Disaster Mental Health Workers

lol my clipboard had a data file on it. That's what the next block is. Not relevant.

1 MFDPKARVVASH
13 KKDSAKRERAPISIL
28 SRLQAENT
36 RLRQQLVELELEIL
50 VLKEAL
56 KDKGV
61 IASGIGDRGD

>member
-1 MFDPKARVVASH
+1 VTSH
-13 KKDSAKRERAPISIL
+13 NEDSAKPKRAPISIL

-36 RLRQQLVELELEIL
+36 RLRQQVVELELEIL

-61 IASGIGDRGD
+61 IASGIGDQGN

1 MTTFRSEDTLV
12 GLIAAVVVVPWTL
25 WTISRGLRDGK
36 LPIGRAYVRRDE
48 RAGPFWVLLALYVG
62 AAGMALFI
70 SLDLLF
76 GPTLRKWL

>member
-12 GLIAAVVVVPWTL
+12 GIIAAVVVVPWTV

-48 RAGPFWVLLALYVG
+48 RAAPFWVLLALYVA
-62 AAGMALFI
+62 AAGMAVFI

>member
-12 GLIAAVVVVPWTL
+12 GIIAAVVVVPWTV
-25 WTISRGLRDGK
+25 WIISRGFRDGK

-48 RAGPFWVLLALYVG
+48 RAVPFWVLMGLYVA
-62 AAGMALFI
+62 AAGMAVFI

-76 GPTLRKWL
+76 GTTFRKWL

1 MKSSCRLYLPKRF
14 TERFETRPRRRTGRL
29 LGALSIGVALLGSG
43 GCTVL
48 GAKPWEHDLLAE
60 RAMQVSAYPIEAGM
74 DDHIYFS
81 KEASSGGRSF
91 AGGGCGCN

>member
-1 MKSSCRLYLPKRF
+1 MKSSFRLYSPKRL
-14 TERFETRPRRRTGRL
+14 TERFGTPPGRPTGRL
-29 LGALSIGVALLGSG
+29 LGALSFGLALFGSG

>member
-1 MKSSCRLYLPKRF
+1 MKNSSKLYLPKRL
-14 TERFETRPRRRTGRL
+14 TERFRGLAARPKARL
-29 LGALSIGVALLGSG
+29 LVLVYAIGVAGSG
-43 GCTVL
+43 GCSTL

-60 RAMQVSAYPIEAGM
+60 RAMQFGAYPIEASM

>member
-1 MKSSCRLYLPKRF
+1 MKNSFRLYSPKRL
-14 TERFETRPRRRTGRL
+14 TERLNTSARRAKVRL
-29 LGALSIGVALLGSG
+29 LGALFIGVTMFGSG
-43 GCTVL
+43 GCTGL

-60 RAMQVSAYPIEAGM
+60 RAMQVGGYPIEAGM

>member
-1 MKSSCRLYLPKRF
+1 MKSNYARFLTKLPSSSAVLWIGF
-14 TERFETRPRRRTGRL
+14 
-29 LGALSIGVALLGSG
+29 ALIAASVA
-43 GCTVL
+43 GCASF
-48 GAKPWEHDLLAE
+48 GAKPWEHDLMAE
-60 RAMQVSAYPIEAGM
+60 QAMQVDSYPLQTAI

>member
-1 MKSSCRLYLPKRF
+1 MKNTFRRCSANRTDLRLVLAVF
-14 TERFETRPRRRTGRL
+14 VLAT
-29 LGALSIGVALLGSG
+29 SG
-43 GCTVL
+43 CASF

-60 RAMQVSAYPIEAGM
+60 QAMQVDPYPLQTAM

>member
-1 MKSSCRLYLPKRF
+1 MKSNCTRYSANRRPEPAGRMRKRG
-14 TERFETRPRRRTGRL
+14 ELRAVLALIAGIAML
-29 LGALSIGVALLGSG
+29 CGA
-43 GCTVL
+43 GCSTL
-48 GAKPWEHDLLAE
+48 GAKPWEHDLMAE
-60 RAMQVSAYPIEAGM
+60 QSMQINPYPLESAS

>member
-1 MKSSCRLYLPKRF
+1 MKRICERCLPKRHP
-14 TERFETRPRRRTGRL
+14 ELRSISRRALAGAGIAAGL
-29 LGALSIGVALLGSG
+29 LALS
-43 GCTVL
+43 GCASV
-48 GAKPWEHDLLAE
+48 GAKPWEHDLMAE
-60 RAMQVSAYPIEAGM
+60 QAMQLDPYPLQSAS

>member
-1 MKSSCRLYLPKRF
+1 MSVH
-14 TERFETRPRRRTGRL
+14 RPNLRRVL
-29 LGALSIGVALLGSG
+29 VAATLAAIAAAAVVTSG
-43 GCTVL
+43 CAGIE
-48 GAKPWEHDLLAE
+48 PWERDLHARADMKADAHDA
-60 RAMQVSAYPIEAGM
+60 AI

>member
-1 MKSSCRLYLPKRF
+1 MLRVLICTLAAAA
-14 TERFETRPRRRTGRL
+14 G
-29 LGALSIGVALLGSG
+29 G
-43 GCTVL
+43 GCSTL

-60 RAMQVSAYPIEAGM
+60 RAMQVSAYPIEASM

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As trauma gained a general understanding and the need for mental health practitioners to understand and treat its effect on those affected, so grew the need for disaster mental health (DMH) workers. As stated by Halpern and Tramontin (2007), although there may be no more stressful setting than a battlefield or combat zone similar symptoms can be found in the unnerving events in day-to-day life (p. 57). “If traumatic stress had remained relevant only in the context of war, there would be no DMH field” (Halpern & Tramontin, 2007, p. 57). With trauma and disasters being acknowledged in the lives of every day individuals, so grew the need for first responders with the ability to provide early interventions for the psychological well being of survivors. There are many agencies that utilize DMH. “DMH helpers often work as part of or collaborate with the organizations responsible for tending to those needs” (Halpern & Tramontin, 2007, p. 64). There are many organizations that utilized DMH. A few of the major organizations that utilize DMH are FEMA and the American Red Cross. These agencies understand the importance of having trained DMH helpers on hand at the site of a disaster to assist survivors cope and manage through their trauma. The Federal Emergency Management Agency (FEMA) is “tasked with responding to, planning for and recovering from disasters” (Halpern & Tramontin, 2007, p. 64). Through the Disaster Relief Act of 1974, FEMA was able to fund training for a
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